The software vendor unveiled the specifications for its Vista Capable and Vista Premium Ready programmes last week.
The labels inform buyers that they are purchasing a system that will be able to handle the core and premium versions of the application.
The premium version features the new Aero user interface that offers advanced graphics such as semi-transparent windows and 3D application switching. The feature requires additional memory and a more advanced graphics card than the basic version.
Microsoft executives typically list the Aero user interface as one of Vista's most important features, next to the improved security. The operating system also offers enhanced search and management capabilities.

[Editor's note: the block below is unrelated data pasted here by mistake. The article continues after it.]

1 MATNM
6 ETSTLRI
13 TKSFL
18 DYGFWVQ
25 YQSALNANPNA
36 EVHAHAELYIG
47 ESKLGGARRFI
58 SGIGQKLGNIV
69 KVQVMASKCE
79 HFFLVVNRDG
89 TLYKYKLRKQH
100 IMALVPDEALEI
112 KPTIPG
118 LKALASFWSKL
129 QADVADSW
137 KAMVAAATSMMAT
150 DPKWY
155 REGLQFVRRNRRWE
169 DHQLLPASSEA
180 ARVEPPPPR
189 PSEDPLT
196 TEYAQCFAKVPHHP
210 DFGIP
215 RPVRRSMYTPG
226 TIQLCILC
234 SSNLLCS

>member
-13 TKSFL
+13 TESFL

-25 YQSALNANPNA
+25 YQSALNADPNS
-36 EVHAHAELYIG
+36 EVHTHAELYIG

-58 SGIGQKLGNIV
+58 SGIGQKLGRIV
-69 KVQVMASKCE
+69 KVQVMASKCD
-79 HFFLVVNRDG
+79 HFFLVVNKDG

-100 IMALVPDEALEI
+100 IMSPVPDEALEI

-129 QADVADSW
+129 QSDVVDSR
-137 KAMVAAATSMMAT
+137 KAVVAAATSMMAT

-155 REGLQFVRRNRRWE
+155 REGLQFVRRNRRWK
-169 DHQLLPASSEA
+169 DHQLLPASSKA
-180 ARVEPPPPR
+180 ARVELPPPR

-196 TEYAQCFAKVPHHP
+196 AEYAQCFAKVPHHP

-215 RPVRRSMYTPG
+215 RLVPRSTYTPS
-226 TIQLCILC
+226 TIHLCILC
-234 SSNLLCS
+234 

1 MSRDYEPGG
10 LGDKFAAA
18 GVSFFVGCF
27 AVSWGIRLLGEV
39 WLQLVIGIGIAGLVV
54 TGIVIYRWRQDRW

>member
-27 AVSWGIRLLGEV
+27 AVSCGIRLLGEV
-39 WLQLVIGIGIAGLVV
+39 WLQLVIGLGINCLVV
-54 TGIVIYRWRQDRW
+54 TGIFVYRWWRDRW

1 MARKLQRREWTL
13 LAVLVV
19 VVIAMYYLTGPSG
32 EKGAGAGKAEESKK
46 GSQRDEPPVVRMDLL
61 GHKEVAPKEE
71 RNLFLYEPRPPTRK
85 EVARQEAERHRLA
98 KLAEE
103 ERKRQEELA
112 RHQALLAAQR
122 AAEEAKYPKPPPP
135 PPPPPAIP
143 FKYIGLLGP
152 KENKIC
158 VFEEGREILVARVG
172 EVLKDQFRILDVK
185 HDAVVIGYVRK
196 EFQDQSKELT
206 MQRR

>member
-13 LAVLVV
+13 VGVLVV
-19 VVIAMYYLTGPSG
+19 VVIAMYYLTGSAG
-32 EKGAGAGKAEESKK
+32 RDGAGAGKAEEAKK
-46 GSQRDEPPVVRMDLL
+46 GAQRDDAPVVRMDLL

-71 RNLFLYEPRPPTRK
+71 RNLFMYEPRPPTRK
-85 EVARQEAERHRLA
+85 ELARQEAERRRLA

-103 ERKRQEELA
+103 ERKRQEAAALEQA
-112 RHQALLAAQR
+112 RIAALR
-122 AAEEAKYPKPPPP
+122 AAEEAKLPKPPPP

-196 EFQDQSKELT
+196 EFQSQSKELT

Redmond has not yet set pricing on the operating system and was unable to comment about the price difference between the two editions.
Most of today's PCs are capable of running the basic Vista, but would require a hardware upgrade to run the premium version. About half of all new systems sold today qualify for the Vista Premium logo.
Enterprises, however, may not be attracted by the advanced graphics capabilities if they require additional hardware investments.
"Vista is an important product for our entire customer set, delivering enterprise and consumer value," Windows product manager Michael Burk told vnunet.com in an interview.
"But businesses may not necessarily choose to run Aero. The basic version may be enough for them.
"The vast majority of PCs shipping today are Vista-capable. If [enterprises] are not going through a hardware refresh, they may still choose to upgrade and not get Aero."
Burk added that Windows Vista Premium is pushing the envelope more so than with previous operating systems, necessitating the more advanced hardware requirements.
Microsoft has said in the past that Vista will form the foundation of Windows versions for the next 10 years.
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